Early in his oncology career, a colleague shared a nugget of wisdom with Dr. Randeep Sangha, and it’s something that’s always stuck with him.
“I was told we may treat 5,000 patients throughout our career, but one positive clinical trial can help out hundreds of thousands of patients,” says Sangha, an oncologist and director of the Cross Cancer Institute’s (CCI) Clinical Trials Unit. “I think that’s one of the reasons why I like clinical trials — it offers that hope for a greater proportion of patients and advances the science of treating cancer”
This is particularly true for the CCI’s Clinical Trials Unit, which connects hundreds of cancer patients to cutting-edge therapies. The unit’s team includes over 60 investigators — researchers who are medical and radiation oncologists — who improve the prognosis and quality of life for patients diagnosed with all types of cancer by testing new treatments. Currently, the unit places more than 500 cancer patients on new drugs being trialled each year; this recruitment is the highest per capita in Canada. But the team has ambitious goals and hopes to increase that to 1,000 patients within the next five years.
The unit participates in international and national studies and offers a pathway for “made-in-Edmonton” trials.
“The CCI is able to get the trials we want because we’ve developed a good reputation among our partners,” says Sangha. The unit’s prestige enables it to participate in global research,
join medical conversations outside of Canada and bring in innovative therapies that CCI patients couldn’t otherwise access. Sangha says by participating in global trials, “you’re learning about new agents sooner rather than later.”
Sangha explains there are multiple ways the unit comes to participate in these international studies. Often, CCI researchers are directly approached to determine their interest in participating in industry-sponsored global trials. The CCI is known internationally for its data quality, accrual rates and researchers. Therefore, it is frequently determined to be one of the best Canadian trial sites for studies to be conducted. CCI researchers may also seek out innovative trials happening elsewhere in the world, which they might hear about through networking, and then ask to participate. The level of international collaboration depends on the trial; a phase 1 or 2 trial might involve weekly or monthly calls. A phase 3 trial will see the international researchers share their results at conferences or when working together to author a report.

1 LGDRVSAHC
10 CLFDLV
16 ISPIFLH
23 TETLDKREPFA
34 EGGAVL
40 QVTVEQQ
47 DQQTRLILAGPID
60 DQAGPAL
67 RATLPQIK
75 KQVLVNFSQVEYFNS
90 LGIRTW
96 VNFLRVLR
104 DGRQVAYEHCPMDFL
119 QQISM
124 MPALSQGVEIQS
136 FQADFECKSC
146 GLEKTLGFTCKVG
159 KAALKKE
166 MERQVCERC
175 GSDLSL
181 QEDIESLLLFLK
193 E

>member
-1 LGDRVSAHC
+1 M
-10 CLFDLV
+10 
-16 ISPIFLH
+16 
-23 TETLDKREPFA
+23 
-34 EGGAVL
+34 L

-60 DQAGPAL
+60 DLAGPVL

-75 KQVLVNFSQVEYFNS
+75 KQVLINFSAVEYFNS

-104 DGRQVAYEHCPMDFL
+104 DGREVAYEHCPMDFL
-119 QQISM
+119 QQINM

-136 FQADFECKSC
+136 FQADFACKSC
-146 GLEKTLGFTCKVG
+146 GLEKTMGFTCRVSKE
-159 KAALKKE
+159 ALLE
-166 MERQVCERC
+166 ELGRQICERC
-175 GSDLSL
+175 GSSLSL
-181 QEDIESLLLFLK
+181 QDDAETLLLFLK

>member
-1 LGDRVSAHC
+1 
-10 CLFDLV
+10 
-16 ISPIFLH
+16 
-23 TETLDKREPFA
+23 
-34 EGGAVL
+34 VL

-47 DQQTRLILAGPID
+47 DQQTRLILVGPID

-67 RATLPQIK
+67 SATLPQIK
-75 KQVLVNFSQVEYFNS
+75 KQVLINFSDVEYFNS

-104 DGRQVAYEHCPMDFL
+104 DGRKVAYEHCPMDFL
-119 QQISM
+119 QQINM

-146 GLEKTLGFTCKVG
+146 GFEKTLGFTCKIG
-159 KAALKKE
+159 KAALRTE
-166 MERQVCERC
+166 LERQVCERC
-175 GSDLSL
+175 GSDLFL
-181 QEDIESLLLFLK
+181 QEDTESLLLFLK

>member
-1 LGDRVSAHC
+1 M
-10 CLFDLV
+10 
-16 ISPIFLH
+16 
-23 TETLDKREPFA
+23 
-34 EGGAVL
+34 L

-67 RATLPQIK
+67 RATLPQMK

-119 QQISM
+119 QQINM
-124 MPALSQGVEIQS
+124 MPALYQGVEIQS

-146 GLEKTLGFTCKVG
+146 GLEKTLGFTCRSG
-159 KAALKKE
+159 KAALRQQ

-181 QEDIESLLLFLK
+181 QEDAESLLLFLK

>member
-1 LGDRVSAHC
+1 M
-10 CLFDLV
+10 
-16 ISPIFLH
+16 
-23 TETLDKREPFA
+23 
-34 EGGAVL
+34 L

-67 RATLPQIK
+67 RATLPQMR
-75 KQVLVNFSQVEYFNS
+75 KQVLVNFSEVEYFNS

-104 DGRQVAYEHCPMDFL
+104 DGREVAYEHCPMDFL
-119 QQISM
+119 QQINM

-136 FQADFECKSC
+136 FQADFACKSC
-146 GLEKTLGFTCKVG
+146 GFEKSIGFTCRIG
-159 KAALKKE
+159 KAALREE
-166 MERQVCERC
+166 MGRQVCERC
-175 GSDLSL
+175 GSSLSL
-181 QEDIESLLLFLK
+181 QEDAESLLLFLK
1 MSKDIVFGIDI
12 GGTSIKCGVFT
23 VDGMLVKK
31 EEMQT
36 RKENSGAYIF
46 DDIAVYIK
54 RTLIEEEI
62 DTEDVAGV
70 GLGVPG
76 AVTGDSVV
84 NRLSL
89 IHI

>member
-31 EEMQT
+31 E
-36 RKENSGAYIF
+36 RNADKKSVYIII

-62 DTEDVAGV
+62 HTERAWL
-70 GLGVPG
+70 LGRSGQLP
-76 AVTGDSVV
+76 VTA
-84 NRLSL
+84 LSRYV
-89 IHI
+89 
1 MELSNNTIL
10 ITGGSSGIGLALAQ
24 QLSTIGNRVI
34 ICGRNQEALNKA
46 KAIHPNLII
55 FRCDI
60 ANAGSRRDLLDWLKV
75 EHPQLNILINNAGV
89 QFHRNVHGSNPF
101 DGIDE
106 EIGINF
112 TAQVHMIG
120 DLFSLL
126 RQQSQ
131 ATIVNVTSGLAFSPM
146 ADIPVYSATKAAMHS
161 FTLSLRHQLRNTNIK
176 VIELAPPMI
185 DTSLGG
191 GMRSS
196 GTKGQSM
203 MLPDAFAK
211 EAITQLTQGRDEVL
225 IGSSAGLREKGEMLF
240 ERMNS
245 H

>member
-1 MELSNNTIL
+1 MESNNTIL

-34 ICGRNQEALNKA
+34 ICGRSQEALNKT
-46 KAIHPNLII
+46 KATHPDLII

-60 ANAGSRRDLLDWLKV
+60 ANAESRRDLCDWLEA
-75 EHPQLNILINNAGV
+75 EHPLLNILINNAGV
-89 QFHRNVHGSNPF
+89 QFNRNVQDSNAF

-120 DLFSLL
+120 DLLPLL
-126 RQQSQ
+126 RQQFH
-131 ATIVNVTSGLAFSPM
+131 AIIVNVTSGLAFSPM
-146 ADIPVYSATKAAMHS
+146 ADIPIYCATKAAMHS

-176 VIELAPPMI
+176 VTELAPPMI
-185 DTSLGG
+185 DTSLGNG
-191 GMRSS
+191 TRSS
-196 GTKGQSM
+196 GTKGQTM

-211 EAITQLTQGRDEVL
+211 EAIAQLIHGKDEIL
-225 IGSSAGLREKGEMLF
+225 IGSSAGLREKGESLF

As the Clinical Trials Unit director, Sangha oversees the launch and operation of all the unit’s trials, but he is also a researcher himself. For example, between 2015 and 2019, Sangha was the local lead for the ALEX trial, a global clinical trial with researchers from 35countries. It examined whether a state-of-the-art drug — alectinib — improved cancer outcomes for patients living with a rare mutation of an advanced lung cancer compared to the standard-of-care treatment. The results were overwhelmingly positive and Sangha says participating in the trial gave participants “earlier access to an agent that, ultimately, turned out to be better than standard-of-care.”
Simply, the CCI’s participation in global clinical trials can be an enormous benefit for patients.
“It’s a well-known fact that sites that participate in clinical trials [have better] clinical outcomes,” says Sangha. “Whenever anybody comes through our door on their cancer journey, there’s the possibility they’ll be able to enroll into a clinical trial.”
By The Numbers
The unit places more than 500 cancer patients on new treatments being trialled each year. This recruitment is the highest per capita in Canada.
At any one point, the unit is running 120 clinical trials from early phase 1 to phase 2, 3 or 4 studies.
Dr. Sangha estimates that between 60% and 70% of these are global trials.
14% of patients treated at CCI participate in a clinical trial. (The national average is about 8%.)